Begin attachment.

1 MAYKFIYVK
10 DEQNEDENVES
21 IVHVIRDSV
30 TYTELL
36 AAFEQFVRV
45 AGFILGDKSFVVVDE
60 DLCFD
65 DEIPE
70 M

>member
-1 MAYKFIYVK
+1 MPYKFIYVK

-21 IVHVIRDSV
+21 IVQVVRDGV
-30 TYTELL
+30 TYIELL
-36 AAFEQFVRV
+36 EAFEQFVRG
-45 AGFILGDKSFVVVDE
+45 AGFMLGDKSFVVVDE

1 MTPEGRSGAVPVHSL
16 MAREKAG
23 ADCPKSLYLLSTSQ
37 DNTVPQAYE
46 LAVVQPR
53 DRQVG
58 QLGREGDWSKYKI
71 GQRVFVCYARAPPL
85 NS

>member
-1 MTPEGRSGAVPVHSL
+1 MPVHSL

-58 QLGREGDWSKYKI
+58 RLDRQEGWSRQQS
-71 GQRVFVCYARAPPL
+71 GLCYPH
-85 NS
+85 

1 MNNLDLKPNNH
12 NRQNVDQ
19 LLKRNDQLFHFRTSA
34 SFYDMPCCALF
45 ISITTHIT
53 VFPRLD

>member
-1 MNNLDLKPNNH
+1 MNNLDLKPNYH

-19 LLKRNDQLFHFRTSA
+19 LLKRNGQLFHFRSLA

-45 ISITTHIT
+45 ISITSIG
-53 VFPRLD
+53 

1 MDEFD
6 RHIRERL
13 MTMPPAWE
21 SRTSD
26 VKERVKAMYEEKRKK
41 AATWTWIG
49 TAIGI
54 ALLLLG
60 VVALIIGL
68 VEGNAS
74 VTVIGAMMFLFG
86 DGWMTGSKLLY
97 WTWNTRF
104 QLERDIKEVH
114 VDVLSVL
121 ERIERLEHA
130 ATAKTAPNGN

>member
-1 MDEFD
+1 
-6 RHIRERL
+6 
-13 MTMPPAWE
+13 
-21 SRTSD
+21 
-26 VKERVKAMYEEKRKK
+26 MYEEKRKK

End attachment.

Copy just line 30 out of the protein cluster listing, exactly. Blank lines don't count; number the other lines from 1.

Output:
>member